Metaphysics Dethroned: Hume, Kant, and the “Self-Limitation of Reason”
- 93 Downloads
One of the most radical features of modern intellectual history has been the dethronement of metaphysics. In the Greek and medieval world, metaphysics was the Master or Queen of all the sciences and the principal occupation of Aristotle’s theoretic life. While this project of a universal science which would provide the ground or foundation of all the others continued to inspire early modern thinkers like Descartes, by the eighteenth century the very possibility of metaphysics came under sustained attack from the leaving philosophical luminaries of the era. David Hume with his radical empiricism rejected the science of super-sensible reality. The problem was that his critique of traditional metaphysics was so radical it threatened the modern foundations of science itself by questioning causality. The modern critique of metaphysics culminates in Kant’s critical philosophy which saved causality while carrying forward the modern turn of restricting science to the empirical realm. For all its brilliance, the Kantian system is problematic. This is both due to internal philosophical inconsistencies and to the fact that this system canonized as a priori and necessary aspects of the Newtonian world system which were superseded by subsequent developments in physics. Nonetheless, the import of the perceived victory of the empirical over the metaphysical have been formative of the modern intellectual climate.
- Aquinas, St. Thomas. 1961. Trans. John P. Rowan. Anthony Kenny. Ed. http://dhspriory.org/thomas/Metaphysics.htm. Accessed 16 June 2016.
- ———. 1995. Commentary on Aristotle’s Metaphysics. Trans. John P. Rowan. Notre Dame, Indiana: Dumb Ox Books.Google Scholar
- ———. De Veritate at University of Navarra. http://www.corpusthomisticum.org/qdv02.html. Accessed 1 Oct 2016.
- Aristotle. Metaphysics 1933 (2003 reprint). Trans. Hugh Tredennick. Loeb Classical Library, Harvard University Press.Google Scholar
- Benedict XVI. 2006. Benedict XVI. “Faith, Reason, and the University: Memories and Reflections” often called “The Regensburg Lecture” At the Vatican. http://w2.vatican.va/content/benedict-xvi/en/speeches/2006/september/documents/hf_ben-xvi_spe_20060912_university-regensburg.html
- Descartes, Rene. 1644. Principles of Philosophy, http://www.earlymoderntexts.com/assets/pdfs/descartes1644part2.pdf. 13 Nov 2017.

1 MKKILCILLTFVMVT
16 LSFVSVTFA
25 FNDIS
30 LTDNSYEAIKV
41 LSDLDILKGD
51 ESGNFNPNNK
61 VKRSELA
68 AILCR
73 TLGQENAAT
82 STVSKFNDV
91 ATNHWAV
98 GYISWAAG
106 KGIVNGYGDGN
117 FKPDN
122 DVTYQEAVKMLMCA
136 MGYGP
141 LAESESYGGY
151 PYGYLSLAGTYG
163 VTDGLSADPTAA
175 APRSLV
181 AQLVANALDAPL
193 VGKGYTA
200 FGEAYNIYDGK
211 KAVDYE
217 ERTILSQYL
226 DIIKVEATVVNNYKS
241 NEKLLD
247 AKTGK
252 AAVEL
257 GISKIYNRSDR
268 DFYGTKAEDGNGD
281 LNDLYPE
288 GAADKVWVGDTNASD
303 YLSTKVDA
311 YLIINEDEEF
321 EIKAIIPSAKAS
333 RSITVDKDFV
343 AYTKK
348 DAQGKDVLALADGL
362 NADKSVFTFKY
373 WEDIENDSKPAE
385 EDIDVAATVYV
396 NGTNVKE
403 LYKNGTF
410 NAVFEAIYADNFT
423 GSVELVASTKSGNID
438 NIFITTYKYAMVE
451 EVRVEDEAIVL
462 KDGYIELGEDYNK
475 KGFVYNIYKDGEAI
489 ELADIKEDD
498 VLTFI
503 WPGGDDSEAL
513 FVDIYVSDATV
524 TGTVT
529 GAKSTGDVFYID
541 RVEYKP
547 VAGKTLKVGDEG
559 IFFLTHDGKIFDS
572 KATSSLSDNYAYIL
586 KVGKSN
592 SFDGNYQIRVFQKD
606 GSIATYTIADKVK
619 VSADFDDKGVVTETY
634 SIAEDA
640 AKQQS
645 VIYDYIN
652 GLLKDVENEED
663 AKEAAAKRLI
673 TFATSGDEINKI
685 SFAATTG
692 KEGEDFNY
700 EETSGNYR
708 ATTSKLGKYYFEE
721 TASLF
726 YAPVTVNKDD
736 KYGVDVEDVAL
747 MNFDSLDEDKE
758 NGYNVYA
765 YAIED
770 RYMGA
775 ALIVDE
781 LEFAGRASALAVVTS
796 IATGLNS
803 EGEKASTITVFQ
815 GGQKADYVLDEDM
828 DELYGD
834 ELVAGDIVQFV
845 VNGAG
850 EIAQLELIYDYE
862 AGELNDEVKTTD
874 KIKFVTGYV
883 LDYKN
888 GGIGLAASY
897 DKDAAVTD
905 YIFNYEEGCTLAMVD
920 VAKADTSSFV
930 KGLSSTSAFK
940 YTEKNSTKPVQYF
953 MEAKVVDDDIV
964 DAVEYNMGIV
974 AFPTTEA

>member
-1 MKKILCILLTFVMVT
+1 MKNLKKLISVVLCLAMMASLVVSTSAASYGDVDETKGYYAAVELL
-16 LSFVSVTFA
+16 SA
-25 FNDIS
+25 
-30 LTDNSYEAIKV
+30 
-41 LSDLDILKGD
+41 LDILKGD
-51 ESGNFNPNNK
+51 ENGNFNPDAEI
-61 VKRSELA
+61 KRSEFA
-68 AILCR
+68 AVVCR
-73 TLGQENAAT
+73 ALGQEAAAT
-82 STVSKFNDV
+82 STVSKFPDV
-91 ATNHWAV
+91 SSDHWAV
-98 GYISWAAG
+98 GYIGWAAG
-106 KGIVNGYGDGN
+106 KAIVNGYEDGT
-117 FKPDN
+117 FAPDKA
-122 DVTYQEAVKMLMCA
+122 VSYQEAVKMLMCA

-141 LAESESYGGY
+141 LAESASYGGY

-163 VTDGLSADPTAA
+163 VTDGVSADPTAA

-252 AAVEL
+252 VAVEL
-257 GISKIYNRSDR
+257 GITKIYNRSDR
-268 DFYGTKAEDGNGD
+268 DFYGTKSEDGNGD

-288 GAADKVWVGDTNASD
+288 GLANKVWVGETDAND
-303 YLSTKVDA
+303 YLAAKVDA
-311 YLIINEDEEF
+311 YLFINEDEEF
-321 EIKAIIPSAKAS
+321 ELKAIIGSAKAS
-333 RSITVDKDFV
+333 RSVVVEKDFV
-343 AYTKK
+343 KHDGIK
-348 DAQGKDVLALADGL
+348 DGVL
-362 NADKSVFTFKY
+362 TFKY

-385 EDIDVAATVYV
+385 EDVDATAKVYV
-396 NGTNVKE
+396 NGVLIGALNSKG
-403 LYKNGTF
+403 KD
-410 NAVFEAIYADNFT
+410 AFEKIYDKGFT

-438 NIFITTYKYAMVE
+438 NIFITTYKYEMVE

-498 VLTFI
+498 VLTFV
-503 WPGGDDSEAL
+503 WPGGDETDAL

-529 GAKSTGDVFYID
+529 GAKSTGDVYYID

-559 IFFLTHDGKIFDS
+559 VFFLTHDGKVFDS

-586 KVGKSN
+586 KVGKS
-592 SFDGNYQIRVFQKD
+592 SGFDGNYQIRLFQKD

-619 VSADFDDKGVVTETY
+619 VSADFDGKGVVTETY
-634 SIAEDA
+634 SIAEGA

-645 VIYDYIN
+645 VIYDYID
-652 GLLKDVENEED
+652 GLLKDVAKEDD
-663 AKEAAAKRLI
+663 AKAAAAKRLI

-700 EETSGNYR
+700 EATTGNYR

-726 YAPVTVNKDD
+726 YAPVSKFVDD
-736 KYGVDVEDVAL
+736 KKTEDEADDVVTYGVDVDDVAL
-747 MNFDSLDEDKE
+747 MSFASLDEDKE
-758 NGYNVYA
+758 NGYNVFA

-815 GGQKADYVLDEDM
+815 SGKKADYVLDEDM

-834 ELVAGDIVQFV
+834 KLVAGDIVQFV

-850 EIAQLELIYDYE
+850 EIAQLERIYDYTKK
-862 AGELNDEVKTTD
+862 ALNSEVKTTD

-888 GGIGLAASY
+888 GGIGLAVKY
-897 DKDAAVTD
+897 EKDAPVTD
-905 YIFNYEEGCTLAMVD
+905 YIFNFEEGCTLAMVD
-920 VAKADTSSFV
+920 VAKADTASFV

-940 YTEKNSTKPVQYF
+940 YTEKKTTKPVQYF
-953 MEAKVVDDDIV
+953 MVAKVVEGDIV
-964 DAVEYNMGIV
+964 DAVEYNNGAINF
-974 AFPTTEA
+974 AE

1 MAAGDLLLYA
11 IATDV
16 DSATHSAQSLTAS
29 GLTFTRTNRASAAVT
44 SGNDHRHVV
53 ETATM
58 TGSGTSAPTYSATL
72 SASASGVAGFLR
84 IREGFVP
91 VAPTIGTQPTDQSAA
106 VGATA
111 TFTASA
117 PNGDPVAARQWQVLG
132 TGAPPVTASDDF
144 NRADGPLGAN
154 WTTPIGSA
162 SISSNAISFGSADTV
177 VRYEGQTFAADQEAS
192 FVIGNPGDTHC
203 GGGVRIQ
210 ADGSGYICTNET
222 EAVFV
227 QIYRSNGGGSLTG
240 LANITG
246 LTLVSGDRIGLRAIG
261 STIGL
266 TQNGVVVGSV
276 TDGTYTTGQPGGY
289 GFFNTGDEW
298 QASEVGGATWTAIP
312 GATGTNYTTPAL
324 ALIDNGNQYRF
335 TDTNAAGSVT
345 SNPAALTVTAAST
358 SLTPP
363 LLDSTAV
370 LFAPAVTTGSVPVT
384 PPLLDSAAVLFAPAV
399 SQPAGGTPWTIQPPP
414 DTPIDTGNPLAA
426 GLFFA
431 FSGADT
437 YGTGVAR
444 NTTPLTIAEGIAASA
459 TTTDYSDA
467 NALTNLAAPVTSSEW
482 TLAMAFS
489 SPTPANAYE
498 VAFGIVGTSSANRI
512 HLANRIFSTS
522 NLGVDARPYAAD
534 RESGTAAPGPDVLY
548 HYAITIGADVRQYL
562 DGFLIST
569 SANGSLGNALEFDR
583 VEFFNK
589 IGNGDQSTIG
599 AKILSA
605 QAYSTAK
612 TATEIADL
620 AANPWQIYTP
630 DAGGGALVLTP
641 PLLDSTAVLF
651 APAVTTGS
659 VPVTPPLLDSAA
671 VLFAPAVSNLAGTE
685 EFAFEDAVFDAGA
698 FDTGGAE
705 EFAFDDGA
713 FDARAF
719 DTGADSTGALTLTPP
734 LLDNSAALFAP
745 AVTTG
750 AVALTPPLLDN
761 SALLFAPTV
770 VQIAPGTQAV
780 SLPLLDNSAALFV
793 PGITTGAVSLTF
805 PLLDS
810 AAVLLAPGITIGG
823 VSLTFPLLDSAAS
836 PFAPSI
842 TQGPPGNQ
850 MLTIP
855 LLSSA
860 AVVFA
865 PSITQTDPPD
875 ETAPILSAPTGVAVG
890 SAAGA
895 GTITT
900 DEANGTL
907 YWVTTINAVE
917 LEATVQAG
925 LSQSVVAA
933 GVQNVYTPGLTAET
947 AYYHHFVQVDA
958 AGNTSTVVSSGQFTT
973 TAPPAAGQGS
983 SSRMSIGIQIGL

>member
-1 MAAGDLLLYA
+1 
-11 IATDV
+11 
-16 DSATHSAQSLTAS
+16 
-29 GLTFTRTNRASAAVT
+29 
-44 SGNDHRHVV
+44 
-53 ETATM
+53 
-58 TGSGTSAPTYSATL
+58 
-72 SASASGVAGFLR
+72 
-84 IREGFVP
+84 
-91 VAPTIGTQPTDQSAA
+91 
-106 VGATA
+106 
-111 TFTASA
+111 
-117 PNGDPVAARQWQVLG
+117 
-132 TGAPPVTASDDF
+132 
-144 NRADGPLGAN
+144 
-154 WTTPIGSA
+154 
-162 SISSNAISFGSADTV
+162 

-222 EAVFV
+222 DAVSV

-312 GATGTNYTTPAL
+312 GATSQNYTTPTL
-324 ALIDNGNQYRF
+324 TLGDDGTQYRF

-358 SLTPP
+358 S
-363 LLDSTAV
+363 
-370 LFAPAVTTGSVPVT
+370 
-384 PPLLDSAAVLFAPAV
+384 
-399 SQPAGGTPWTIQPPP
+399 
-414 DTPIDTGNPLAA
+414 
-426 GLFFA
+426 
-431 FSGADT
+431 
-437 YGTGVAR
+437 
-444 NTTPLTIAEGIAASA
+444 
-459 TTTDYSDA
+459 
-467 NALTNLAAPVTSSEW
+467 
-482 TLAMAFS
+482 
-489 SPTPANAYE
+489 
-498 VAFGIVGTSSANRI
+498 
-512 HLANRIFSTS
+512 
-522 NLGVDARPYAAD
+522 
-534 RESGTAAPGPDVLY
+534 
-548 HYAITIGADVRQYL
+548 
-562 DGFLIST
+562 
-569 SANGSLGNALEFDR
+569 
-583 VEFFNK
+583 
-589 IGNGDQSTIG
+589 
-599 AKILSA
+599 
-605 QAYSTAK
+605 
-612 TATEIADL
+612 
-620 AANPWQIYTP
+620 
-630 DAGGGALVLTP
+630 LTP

- Grier, Michelle. 2012. “Kant’s Critique of Metaphysics.” At The Stanford Encyclopedia of Philosophy. (Summer 2012 ed.) Edward N. Zalta (ed.) http://plato.stanford.edu/archives/sum2012/entries/kant-metaphysics. Accessed 26 Oct 2016.
- Hegel, G.W.F. 2001 The Philosophy of History. Trans. J. Sibree. Kitchener, Ontario: Batoche Books. http://socserv2.socsci.mcmaster.ca/~econ/ugcm/3ll3/hegel/history.pdf. Accessed 15 Jun 2016.
- Hume, David. 2003. A Treatise of Human Nature. Mineola: Dover.Google Scholar
- ———. 2004. An Enquiry Concerning Human Understanding. Mineola: Dover.Google Scholar
- Kant, Immanuel. 1987. Prolegomena to Any Future Metaphysics. James Ellington revision of Paul Carus translation, Indianapolis, Hackett Publishing.Google Scholar
- ———. 2007. Critique of Pure Reason. Translated by Paul Guyer and Allen W. Wood. New York: Cambridge University Press.Google Scholar
- Minkowski, Hermann.1918. Space and Time a published lecture in The Monist Volume XXVIII at https://archive.org/stream/monistquart28hegeuoft/monistquart28hegeuoft_djvu.txt. Accessed 23 Apr 2018.
- Newton, Sir. Isaac. 1729. Principia (Scholium) Trans. by Andrew Motte. Stanford Encyclopedia of Philosophy. https://plato.stanford.edu/entries/newton-stm/scholium.html. Accessed 13 Nov 2017.
- Stace, W.T. 1955. The Philosophy of Hegel. New York. Dover. At Archive.org. https://archive.org/stream/W.T.StaceThePhilosophyOfHegelDoverPress1955/W.T.%20Stace-The%20Philosophy%20of%20Hegel-Dover%20Press%20(1955)_djvu.txt. Accessed 4 Nov 2016.
- Warman, Matt. May 17, 2011. Stephen Hawking Tells Google ‘philosophy is dead’. The Telegraph. http://www.telegraph.co.uk/technology/google/8520033/Stephen. Accessed May 2018.